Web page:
January 28, 2019 – Remaining relevant in today’s highly competitive business climate is one of the executive search industry’s toughest challenges, according to Tim Sheffield, chairman of Sheffield Haworth, in a new report by Invenias, a global provider of cloud-based software for executive search firms.
“Clients are far more sophisticated in how they acquire senior talent than ever before,” said Mr. Sheffield. “Many have pretty impressive in-house talent acquisition teams, so our industry has to ensure it is adding value – or what is its purpose?”
Mr. Sheffield is well qualified to offer his views on the industry in which he’s built a career for almost three decades. Executive recruitment wasn’t his first choice, however. Truth be told, he fell into it, he said, after attending a job interview upon being made redundant from his position trading equity derivatives.
“I arrived for my interview, but the recruitment consultant failed to materialize,” he said. “It turned out that he’d left the previous day.” In a twist of fate, Mr. Sheffield was offered the vacant consultant position, which he accepted.
“It was on the understanding that I would return to the world of finance at some stage later that year,” he said. “But three months into the job, I was loving it so much that when a trading position came up, I turned it down.” The rest is history. Just two years’ later, at age 26, Mr. Sheffield teamed up with Nigel Haworth to establish Sheffield Haworth, for which he now serves as chairman.
Over the years, Mr. Sheffield told Invenias, he has seen a migration of talent from the executive search industry into in-house teams. There’s also been considerable commoditization of executive search, and he believes the service providers that have gone that route are now finding it a difficult market. Why? “Because companies are seeing that they can do it better and cheaper themselves in-house,” he said.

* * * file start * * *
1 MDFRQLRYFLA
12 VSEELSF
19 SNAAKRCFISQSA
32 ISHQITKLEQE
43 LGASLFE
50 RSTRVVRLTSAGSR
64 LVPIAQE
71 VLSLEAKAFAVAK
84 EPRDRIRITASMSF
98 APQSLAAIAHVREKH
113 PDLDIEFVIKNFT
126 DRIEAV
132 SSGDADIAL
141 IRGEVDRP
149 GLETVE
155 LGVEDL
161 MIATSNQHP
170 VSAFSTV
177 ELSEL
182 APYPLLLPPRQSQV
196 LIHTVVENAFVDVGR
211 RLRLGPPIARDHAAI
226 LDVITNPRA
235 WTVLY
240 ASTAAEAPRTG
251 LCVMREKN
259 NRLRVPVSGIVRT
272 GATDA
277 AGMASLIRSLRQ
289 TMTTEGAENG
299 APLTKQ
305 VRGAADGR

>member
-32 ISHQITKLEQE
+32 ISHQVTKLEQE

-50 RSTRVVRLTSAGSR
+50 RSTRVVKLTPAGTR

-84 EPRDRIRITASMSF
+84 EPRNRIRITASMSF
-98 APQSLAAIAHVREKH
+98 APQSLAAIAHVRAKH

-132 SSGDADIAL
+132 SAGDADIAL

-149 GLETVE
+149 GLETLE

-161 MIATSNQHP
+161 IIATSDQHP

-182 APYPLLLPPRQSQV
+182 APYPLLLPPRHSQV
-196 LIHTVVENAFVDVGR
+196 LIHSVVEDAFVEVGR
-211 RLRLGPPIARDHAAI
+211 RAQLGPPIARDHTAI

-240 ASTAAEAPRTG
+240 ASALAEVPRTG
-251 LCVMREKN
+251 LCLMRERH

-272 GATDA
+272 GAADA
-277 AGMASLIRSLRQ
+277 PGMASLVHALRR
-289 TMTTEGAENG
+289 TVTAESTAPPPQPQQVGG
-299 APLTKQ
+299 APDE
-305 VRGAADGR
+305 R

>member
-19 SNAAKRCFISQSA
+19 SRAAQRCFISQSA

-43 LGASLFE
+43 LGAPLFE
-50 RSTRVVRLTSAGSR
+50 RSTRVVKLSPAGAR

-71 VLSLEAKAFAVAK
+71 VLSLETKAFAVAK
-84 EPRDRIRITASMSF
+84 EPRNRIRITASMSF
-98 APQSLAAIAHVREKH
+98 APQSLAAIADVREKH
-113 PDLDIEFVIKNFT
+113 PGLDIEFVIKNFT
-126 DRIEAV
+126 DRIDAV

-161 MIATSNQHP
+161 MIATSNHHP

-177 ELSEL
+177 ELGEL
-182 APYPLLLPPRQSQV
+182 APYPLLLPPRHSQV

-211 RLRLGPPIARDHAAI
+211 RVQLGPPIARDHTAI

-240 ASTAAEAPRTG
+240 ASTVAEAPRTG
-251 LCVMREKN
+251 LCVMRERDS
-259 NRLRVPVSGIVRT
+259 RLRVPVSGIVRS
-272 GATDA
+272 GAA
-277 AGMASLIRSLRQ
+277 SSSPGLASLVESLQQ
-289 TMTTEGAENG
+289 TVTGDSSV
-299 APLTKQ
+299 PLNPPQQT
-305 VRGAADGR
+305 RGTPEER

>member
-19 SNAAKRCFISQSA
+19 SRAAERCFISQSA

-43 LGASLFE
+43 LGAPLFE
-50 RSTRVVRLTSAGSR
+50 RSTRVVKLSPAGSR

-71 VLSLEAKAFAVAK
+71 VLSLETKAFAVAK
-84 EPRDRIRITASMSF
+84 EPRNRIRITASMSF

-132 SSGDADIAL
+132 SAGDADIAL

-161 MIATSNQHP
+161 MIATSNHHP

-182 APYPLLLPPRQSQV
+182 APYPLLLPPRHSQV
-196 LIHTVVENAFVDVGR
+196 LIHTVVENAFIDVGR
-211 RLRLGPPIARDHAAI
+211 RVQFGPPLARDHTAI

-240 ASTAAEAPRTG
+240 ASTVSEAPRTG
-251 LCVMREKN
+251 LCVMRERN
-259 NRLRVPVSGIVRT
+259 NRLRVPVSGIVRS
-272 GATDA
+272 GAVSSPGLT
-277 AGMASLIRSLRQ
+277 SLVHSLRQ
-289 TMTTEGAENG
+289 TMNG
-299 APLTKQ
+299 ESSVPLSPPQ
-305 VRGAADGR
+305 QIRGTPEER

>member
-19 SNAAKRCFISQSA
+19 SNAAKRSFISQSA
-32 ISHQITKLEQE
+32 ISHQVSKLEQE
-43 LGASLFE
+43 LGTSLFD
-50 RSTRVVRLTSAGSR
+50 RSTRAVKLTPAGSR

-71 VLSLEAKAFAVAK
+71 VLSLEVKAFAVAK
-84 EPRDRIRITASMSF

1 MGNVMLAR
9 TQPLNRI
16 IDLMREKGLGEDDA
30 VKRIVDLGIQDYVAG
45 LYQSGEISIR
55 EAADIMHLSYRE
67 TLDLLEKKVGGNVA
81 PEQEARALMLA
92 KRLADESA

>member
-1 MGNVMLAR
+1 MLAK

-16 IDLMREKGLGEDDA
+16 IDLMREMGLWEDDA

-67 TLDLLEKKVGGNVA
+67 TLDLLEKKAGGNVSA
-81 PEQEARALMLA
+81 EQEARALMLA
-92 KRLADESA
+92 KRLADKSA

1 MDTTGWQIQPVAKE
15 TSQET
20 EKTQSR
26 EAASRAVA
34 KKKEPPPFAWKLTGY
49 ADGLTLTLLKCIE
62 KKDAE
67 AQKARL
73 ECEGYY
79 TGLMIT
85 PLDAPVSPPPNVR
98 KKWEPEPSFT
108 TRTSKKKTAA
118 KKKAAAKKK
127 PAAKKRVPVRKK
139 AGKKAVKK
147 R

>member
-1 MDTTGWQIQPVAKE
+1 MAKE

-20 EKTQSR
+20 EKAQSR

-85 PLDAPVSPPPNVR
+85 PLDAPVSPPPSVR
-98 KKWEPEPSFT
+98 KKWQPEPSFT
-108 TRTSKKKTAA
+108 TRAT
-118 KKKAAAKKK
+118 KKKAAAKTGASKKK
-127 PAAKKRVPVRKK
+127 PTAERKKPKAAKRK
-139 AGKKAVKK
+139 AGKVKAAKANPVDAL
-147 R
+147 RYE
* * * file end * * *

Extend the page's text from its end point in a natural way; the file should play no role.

Mr. Sheffield’s absolute focus on remaining relevant means that his business is evolving into a global multi-sector talent consulting firm. “We know we must demonstrate how we add value and validate the fees we charge,” he said. “It’s important to recognize the changing needs of our clients and adapt our model accordingly. Whether that’s our pricing, how we engage, developing new services, or moving into new areas, such as talent advisory and consulting solutions.”
Slow Pace of Digitalization
Compared to many industries, he said, executive search lags behind in its embrace of digital. “Not much has changed in recent years, with consultants using the same communications channels and technology that have been around for some time,” he said.
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“There is a huge opportunity for organizations like ours to take the lead in digital services and use them to better engage with clients and deliver value,” Mr. Sheffield said. “We also recognize that as a new generation of leaders enters the talent market, they will be expecting to engage and interact via the latest digital means,” he said. “So, it’s not just a case of remaining relevant to our clients, but to the candidates as well.”
Tapping Into a Global Talent Pool
This new generation of future leaders he refers to is also increasingly global, the Invenias report said. Mr. Sheffield believes that the executive search industry must in turn take a global view on finding talent. After all, if there’s a great position in London or New York, top talent will usually relocate. “I have spent a lot of time in the Middle East, India and Asia, where the depth of talent in technology and digitalization is proving transformative,” he said. “For example, we find that clients no longer see India as purely an outsourcing region, but as an innovation region built on highly talented people.”